Testing is easy. Get started.
Alpha Energy Labs--who supplies our short-term radon test kits--has suspended laboratory and business operations and reporting until at least April 6, 2020 due to COVID-19 shelter-in-place orders from their local government. See the LINK for updates BEFORE starting and sending in your kit for analysis: https://www.doctorhomeair.com/covid-19-2/.
Good news! Your kit doesn't expire until 10 years from date of manufacture, so you have some time.
Under a deadline? We recommend hiring a certified radon professional:
Testing is easy, inexpensive, and takes about four days.
Most extention offices in Kansas offer kits for Kansas residents for about $10.
What testing protocol should be followed?
The purpose of the measurements, as well as budget and time constraints, dictate the protocol used. However, the EPA and the Surgeon General recommend testing all homes below the third floor for radon. the EPA recommends that for homes, initial measurements be short-term tests placed in the lowest lived-in level.
The protocol for measurements made for the purpose of assessing the need for mitigation (reducing the radon level) is found in the EPA publication, A Citizen's Guide to Radon. Additional guidance is provided in Section 2 of the EPA book, Protocols For Radon and Radon Decay Product Measurements In Homes.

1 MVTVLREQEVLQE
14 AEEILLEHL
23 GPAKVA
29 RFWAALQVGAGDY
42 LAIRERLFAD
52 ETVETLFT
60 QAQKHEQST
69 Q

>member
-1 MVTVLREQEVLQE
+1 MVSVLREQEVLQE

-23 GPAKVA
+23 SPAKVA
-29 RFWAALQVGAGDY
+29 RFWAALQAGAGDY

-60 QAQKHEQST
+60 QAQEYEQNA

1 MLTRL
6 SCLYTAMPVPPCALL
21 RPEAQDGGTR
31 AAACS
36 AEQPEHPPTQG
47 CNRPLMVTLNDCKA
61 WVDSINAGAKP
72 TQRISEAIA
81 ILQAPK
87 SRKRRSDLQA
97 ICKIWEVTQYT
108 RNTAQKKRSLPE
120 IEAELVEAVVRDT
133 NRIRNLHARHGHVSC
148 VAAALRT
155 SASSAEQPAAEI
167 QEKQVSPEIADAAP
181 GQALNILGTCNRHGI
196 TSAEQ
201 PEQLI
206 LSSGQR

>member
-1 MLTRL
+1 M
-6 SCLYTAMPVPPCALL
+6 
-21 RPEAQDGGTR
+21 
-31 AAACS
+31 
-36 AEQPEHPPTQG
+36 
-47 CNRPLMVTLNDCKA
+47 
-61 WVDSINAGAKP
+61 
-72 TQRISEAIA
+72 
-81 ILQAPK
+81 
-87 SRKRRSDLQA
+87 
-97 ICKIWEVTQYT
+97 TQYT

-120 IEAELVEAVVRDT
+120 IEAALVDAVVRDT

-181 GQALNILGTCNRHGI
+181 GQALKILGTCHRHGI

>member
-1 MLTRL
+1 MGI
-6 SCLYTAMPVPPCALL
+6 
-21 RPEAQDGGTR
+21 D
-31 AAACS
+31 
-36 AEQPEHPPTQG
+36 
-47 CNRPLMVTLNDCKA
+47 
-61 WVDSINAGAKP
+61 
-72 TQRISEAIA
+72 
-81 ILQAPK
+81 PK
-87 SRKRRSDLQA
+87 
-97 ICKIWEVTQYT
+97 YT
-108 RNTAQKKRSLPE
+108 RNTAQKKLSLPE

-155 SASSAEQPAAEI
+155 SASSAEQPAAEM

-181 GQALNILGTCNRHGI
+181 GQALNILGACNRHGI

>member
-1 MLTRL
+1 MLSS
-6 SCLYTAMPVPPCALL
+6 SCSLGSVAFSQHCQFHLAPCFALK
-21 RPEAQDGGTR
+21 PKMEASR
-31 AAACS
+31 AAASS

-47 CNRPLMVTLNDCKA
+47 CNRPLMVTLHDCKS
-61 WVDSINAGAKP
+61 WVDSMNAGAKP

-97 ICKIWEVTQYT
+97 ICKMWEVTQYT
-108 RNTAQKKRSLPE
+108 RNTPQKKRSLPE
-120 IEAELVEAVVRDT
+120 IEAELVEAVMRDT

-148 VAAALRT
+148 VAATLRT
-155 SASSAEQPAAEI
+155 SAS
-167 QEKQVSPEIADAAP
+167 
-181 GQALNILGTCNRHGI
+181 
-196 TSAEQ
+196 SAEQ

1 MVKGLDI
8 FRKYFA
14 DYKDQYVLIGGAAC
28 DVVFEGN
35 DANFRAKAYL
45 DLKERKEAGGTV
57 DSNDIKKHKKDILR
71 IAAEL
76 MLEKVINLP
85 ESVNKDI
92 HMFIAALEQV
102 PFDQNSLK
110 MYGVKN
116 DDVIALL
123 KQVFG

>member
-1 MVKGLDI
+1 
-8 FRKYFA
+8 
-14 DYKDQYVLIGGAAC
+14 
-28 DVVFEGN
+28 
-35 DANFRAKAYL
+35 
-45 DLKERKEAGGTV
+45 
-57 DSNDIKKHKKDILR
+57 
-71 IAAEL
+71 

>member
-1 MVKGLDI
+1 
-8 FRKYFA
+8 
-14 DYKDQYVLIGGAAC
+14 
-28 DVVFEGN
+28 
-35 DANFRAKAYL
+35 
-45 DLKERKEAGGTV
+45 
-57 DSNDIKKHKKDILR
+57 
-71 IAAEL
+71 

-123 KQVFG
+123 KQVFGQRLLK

Protocols for measurements made for real estate transactions are somewhat different. They are described in the EPA document, Home Buyer's and Seller's Guide to Radon. Additional guidance is provided in Section 3 of the EPA publication, Protocols For Radon and Radon Decay Product Measurements In Homes.
Where should home testing be done?
The EPA recommends that testing be done in the lowest level of the home suitable for occupancy. This typically represents an area where greatest radon level may occur. Ideally, the test should be conducted in a regularly used room on that level, such as a living room, playroom, den, or bedroom. Avoid testing in a kitchen, bathroom, laundry room, or hallway. High humidity and drafty conditions can bias results from some test devices. Do not disturb the devices while they are sampling. Doing so may alter their results, so they should be placed out-of-the-way.
If the lowest occupied level is not used much, consider also testing a higher-use area. This may help you to better estimate your long-term exposure.
Because most indoor radon comes from naturally occurring radon in the soil, high indoor levels are more likely to exist below the third floor. This is why the EPA recommends testing all homes below the third floor. In some cases, high radon levels have been found at or above the third floor, due to radon movement through elevators or other air shafts in the building. If you are concerned about this possibility, you may decide to test for radon.
More information on site selection can be found in the EPA publication, Protocols for Radon and Radon Decay Product Measurements in Homes.